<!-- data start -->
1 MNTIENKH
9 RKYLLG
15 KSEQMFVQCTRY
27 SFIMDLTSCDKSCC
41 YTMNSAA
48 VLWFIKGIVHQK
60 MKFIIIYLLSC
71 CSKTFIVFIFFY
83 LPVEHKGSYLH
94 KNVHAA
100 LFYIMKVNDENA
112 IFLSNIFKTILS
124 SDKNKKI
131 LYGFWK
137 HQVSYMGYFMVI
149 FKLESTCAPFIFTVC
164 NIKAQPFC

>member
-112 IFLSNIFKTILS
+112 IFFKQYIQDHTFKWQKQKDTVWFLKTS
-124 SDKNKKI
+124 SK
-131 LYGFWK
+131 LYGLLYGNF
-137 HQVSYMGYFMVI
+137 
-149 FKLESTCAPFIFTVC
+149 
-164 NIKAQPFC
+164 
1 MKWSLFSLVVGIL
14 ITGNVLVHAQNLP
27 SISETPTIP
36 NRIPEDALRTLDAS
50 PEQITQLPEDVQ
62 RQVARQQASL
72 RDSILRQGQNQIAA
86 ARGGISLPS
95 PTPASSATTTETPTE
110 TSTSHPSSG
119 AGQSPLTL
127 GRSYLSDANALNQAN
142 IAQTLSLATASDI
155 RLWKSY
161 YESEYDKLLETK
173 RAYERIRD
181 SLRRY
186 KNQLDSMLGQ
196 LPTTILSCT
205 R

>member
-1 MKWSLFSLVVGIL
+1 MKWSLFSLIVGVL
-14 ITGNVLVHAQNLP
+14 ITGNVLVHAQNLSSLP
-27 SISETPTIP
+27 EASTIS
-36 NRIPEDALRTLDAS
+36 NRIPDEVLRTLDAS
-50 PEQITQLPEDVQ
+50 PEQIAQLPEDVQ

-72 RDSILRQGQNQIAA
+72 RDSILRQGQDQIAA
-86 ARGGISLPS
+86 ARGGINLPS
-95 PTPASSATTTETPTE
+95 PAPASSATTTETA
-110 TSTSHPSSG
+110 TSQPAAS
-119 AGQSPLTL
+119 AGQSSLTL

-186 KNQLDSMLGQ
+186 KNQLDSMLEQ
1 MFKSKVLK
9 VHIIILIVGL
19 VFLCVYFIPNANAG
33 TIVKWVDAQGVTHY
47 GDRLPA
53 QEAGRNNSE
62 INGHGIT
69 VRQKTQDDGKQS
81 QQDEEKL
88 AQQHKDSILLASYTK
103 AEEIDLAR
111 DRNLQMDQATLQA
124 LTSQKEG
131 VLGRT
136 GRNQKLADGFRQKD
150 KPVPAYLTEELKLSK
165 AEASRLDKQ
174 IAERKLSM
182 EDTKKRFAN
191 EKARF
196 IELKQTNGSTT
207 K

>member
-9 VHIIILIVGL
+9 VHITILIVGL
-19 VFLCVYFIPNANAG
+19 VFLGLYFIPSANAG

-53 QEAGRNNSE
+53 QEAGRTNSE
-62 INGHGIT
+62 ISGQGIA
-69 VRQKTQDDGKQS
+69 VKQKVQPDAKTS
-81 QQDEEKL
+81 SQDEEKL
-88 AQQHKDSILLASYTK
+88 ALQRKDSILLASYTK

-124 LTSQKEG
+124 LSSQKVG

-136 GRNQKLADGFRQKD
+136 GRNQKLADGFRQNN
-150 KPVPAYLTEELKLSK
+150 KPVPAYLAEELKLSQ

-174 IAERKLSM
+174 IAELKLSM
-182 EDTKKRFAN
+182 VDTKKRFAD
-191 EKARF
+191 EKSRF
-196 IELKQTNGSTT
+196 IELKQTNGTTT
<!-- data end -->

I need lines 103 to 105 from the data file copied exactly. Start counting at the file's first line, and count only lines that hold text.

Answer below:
-62 INGHGIT
+62 ISGQGIA
-69 VRQKTQDDGKQS